I know most guys seem to favor big tips but I have found that a smaller tip opening and the right reed allows me real control of my JK SX90 and a bigger better tone. So my advice is to start there although you may end up somewhere entirely different.
 

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FWIW - I use a V16 S6 if I want a mellow sound like a higher alto and use a Selmer SuperSession I for a brighter sound. The SS is more responsive for me.
 

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I use one of those for jazz on a VI, but it's a G. Great mouthpiece. No quack.
I agree, with 40 some years of playing the older Selmer metal's are just the best (classic or jazz models).

And "Hunk" I think you're to good a player to be worrying about performing on a soprano, as you're getting your chops back on it just get a moderate tip opening mouthpiece and a softer reed and just play...you can make changes later.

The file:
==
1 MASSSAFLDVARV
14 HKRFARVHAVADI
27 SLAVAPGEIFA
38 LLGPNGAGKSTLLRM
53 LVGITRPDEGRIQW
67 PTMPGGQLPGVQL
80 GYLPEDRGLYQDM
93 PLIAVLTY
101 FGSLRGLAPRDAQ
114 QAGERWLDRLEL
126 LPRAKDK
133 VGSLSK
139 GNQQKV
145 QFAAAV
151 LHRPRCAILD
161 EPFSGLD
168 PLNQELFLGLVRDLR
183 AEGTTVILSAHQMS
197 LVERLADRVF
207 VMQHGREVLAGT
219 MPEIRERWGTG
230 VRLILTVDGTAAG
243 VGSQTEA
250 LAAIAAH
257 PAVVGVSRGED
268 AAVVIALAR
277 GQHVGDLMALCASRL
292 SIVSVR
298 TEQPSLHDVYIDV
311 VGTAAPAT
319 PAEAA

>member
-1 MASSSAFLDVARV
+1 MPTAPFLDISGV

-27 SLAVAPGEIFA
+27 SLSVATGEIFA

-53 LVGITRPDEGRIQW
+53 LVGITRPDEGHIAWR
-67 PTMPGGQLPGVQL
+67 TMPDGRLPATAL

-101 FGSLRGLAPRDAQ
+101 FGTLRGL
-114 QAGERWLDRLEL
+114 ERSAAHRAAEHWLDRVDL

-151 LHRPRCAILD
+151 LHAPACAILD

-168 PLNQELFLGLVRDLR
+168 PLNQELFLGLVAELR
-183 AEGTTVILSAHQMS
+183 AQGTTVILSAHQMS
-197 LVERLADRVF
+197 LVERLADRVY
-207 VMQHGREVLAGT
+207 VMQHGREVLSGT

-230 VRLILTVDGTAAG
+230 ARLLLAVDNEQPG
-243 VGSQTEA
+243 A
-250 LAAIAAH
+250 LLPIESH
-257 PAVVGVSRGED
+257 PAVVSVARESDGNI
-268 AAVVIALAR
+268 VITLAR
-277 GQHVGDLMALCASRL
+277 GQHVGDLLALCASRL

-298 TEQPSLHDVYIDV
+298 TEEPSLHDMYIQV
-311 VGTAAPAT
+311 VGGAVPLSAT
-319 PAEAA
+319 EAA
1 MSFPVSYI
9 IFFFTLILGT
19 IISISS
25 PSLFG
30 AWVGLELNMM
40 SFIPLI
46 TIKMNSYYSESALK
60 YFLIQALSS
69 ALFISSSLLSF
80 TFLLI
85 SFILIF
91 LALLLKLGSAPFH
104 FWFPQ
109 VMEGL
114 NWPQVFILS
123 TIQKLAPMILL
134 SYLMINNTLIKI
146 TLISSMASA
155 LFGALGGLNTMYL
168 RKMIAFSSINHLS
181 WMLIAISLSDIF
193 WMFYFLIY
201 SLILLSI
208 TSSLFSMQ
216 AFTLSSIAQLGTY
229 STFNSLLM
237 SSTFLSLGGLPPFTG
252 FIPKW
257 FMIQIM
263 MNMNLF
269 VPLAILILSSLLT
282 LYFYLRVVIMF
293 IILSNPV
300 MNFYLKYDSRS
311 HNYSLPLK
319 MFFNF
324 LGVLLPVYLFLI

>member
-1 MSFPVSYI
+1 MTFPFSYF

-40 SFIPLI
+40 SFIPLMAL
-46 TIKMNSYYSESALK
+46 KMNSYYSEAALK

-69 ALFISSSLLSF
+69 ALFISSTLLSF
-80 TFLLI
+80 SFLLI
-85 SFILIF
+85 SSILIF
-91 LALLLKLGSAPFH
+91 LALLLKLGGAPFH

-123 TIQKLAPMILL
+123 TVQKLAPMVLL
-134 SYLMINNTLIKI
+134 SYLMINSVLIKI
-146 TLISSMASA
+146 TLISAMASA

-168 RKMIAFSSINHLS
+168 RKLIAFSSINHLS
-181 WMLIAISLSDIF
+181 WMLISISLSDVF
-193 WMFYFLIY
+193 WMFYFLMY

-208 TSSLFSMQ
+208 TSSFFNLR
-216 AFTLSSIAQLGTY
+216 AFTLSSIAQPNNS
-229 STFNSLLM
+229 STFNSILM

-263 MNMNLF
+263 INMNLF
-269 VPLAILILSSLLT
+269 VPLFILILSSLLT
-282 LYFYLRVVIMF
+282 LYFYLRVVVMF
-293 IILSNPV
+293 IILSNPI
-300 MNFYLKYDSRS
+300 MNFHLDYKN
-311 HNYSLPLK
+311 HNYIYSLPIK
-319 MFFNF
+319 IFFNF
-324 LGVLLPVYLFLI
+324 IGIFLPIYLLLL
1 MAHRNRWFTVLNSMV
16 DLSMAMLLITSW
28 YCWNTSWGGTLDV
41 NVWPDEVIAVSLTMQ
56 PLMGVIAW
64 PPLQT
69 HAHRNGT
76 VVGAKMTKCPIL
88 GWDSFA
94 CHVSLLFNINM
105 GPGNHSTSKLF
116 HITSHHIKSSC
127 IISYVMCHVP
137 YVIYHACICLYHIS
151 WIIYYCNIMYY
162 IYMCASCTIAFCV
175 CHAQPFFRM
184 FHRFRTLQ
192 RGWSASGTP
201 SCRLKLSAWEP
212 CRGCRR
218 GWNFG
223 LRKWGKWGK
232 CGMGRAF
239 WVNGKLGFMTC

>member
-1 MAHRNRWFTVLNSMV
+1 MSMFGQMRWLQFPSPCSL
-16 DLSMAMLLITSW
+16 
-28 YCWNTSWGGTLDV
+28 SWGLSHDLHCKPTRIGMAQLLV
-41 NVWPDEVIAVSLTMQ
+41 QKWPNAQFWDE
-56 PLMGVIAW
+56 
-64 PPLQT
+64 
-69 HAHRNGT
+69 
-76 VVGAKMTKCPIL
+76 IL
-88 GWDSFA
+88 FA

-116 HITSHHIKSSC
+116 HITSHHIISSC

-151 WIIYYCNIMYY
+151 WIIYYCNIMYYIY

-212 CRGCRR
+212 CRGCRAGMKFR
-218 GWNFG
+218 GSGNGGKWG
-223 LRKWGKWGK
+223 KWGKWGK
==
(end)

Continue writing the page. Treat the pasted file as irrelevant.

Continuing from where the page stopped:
i.e. Bari HR .68 or.70 and your choice reed around a #2
 

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Didn't get a yani mpc to go with the horn ?

A yani 7 hr. Or even a yani hr 9 as its about the same as a bari .64

otto te hr 6 or 7 to make it scream

Record yourself to keep an ear on the sound/tone.
 

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Discussion Starter #13
I have ordered a new RPC Sop from ron which I hope will be here mid April.Also should be getting a new Soprano Planet "Emergency" piece in the next few days.
 

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I have ordered a new RPC Sop from ron which I hope will be here mid April...
Ron is making soprano pieces now? I thought he stopped making them. Prices of existing RPC sop pieces had gone up the roof. ;)
 

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Discussion Starter #17
I heard he was making them again so I called and sure enough...$235.
 

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Thanks guys, it's good news he's making sop pieces again. Yes al9672, that ebay item was the one I mentioned....priced just after a Lamberson Fmaj7.
And yes BigHunk, please let us know what you think about the RPC, or even the SP Emergency piece, after you tested them. Thanks.